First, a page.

Snohomish company lets customers order windows online

Buying replacement windows should be easy.

In recent years, however, the window sales industry has become associated with high-pressure, in-home sales pitches and dodgy business practices.

The Washington Attorney General’

s Office reached settlements with two big-name window companies in Western Washington in 2009 and 2010 to protect consumers from bullying and misleading claims about prices and unproven energy savings.

Jeffrey Keirstead of Snohomish, who spent 25 years in the traditional window sales business, left it five years ago to reinvent himself — and, perhaps, the industry — with his new Web-based window replacement business,

Keirstead’s business model is definitely a new one for windows: Allow customers to order windows and installation online after doing their own measuring, a method that eliminates dreadful time-consuming, commission-based sales calls, Keirstead said.

Keirstead, 60, will be at the Everett Home & Garden Show this weekend to explain how his business works.

Don’t expect to find a large display of windows in his show booth. He’ll send you to the other window vendors at the show to see product samples.

“I’m selling more of a concept, online sales, no commission and no salesman,” Keirstead said. “I try to drive traffic to my website.”

Keirstead has attended area home shows since he founded his business in 2007.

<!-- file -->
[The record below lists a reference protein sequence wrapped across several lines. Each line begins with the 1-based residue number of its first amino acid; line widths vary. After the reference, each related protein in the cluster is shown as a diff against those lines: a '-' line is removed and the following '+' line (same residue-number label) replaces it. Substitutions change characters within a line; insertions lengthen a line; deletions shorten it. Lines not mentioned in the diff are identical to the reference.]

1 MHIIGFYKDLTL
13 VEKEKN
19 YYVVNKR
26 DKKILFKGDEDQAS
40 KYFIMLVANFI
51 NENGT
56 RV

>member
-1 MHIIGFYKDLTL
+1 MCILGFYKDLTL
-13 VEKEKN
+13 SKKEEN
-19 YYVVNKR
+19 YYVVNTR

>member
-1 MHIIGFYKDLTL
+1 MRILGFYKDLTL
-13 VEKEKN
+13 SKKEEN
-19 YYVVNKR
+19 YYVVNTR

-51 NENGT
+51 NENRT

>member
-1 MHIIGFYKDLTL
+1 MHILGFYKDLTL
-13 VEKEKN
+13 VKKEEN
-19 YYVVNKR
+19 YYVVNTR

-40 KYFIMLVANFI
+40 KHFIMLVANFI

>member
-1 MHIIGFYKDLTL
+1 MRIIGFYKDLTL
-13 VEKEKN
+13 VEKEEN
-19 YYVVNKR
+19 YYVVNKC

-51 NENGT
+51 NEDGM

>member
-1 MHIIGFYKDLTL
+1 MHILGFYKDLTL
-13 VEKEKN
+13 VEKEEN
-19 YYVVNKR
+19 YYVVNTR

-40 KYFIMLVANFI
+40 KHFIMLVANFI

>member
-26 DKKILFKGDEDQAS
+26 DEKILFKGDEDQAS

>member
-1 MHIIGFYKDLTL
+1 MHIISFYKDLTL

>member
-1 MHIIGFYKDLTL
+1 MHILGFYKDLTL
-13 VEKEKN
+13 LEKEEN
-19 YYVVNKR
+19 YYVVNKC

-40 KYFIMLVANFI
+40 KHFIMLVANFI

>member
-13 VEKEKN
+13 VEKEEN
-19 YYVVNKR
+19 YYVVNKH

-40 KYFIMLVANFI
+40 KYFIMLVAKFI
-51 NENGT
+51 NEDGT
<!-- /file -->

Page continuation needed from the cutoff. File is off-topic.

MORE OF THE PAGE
He uses his computer to show customers how to use his website, where he sells only Milgard-brand windows, vinyl as well as fiberglass, which can be painted and are also available with wood-interior options.

“I invite people to bring their window sizes,” he said. “We sit down and they get prices out of me. There are a lot of people who appreciate that.”

Keirstead’s website tells customers how to measure their windows so they can build a basic online estimate. Once a customer places an order, Keirstead calls to make sure he has all the details correct.

Then one of his installation crews goes out to the job site to double check the measurements, and to make sure the ordered windows can be installed correctly and according to current building codes.

“We make sure there are no mistakes,” Keirstead said. “I haven’t had anybody unhappy with the process.”

Indeed, no complaints have been filed regarding on the Washington Department of Labor & Industries’ website or the Better Business Bureau’s website.

Keirstead said he keeps costs down to an average of $600 per window, including installation, a figure he says is a 40 percent lower than the industry average.

“By not having to pay a salesman to go to their home, it takes 25 percent of the cost away immediately,” he said.

Keirstead, who is a certified Milgard dealer, is also an official Costco vendor, which means he also does installations for Costco members who buy Milgard windows.

Though business isn’t booming for Keirstead in the down economy, he still has long-term hopes of franchising.

Already, a Seattle businessman has copied some of his online-pricing strategies.

“The concept is sound, and I believe, over time, it will grow bigger and bigger,” Keirstead said. “I’m finding a lot of the young people are very computer savvy.

“They don’t want some salesman.”

Sarah Jackson: 425-339-3037,

Snohomish, 425-346-6719,

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